Global marijuana stocks are expected to reach $63.5 billion by 2024, meaning that if you aren't already considering investing in cannabis, now might be an optimal time—particularly because people have never been more in need of the stress-relief that this product can provide.

Before investing, if you're a total beginner, you'll need to start building your investment portfolio. Apps like Robinhood can help you buy, sell, and monitor stocks in minutes, while sites like Vanguard provide more comprehensive options. Then you'll want to set aside an investment budget, which will look different for everyone. In general, you'll want to invest around 10 percent or less of your portfolio into individual stocks.

Here are five steps you need to take in order to invest successfully in the cannabis industry.

Understand the different types of marijuana stocks you can invest in

There are two main types of marijuana stocks you can invest in: medical and recreational. In the United States, medical marijuana is legal in 33 states and can be prescribed by doctors. CBD is one of the more popular types of medical marijuana and has been proven to be an effective way of combating epilepsy, as well as several other rare diseases.

The other, riskier option is to go ahead and invest in recreational marijuana. 11 U.S. states have legalized recreational marijuana, but it's been legal in Canada since 2018.

Decide what type of product you want to invest in

If you're going to invest in marijuana, you have three main options. You might invest in a cannabis grower and retailer, such as Canopy Growth; you might invest in a cannabis biotech company like GW Pharmaceuticals, which focuses on developing cannabinoid drugs; or you might choose to invest in a company that creates products for cannabis growers.

Do your research on your company of choice

Now that you know a bit more about how to go about investing, it's time to do your research. Companies that can grow cannabis for a lower cost will be more competitive, and companies with international connections can be more reliable. It's also important to examine whether the company you're investing in is growing sustainably. Scroll through reports from the past few years to see which companies are strongest and most promising.

Money Done Right suggests that you break your research down into two parts:

  1. Fundamental analysis (which focuses on key information like quarterly profits and income)
  2. Technical analysis (which focuses on price performance and stock price patterns; this takes more effort and might require some outside help)

Regardless, you'll probably want to invest in a variety of cannabis companies. Apps like 420 Investor, Stash, and MarketWatch can help you keep track.

4. Know the risks

Cannabis is definitely a volatile industry. It remains federally illegal in the U.S., and though the industry is expanding, initial stocks have performed shakily. You may want to consider investing in medical marijuana products first before leaping into the recreational sphere.

5. Try out these companies

Despite the risks, some cannabis companies have performed better than others. Some of the best-reviewed marijuana stocks in April 2020 were:

Innovative Industrial Properties

This is a real estate investment trust that focuses on the medical cannabis industry. "A high-pedigree management team and strong business fundamentals helped IIPR raise $250 million in January despite the tight market," said Michael Underhill of Capital Investments in Wisconsin. "The stock's more than 25% year-to-date increase compares favorably to the -15% return of the North America Marijuana Index."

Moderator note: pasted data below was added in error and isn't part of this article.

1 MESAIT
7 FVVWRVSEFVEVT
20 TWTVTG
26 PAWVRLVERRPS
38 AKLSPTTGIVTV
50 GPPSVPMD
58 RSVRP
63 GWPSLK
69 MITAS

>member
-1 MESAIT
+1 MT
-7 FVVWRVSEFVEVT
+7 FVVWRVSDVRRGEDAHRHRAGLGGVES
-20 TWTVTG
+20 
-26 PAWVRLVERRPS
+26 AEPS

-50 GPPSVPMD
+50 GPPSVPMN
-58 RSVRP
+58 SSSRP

Curaleaf Holdings

This company operates in 12 states in the U.S., and it's America's only cannabis producer that works in the medical, recreational, cultivation, processing, and dispensary sectors. It has a "reported third quarter pro forma revenue of $129 million and adjusted EBITDA of $9 million."

Cronos Group

This Canadian-based investment group is dominating the international medical marijuana market. With a cash balance of CA$1.47 billion at the end of the third quarter, Cronos is growing fast.

Canopy Group

Canopy reported a $2.07 billion in cash equivalents in January. Plus, they now have a license to grow hemp in New York and have launched a massive cultivation facility. They also launched First & Free, an online company that sells hemp and CBD products, and they've partnered with Martha Stewart to sell their products.

Tilray

Tilray is another great option in the CBD sphere. The company acquired Manitoba Harvest, a stock worth $419 million Canadian dollars, in February 2019, allowing the company to spread its hemp distribution capabilities around the world.

PayPath
Follow Us on

Home garden and porch

As anyone who has ever sold a house will tell you, you must prioritize curb appeal. Before a potential buyer even considers looking inside your house, they notice the outside first. Does it attract the right kind of attention? Does it take away from the feel you're going for? If you plan to sell sometime soon, you must think about these things. Here are some landscaping options to increase your home's curb appeal, so you can get the best price on your home.

Extensive Plants and Greenery

A barren front yard won't get you the price you want on your home. So, invest in at least a little bit of greenery to keep the surrounding area from looking too dead. Shrubs and bushes tie the house to the lawn that precedes it, and flower beds bring a pop of color to an otherwise drab structure. You can also strategically plant some trees to improve the overall feel of your home's exterior.

Lawn Care

As we mentioned, your lawn is one of the most prominent features of your home's exterior. A patchy, dried-up lawn will quickly drive your home's price way down. Some of the best landscaping options for your home's curb appeal involve improving your lawn for the next inhabitant. Overall fertilization, ground aeration, underbrush removal, proper mowing—all of these lawn care tasks contribute to a greener and more lively area that invites people to see your house, rather than stay away from it.

Paved Pathways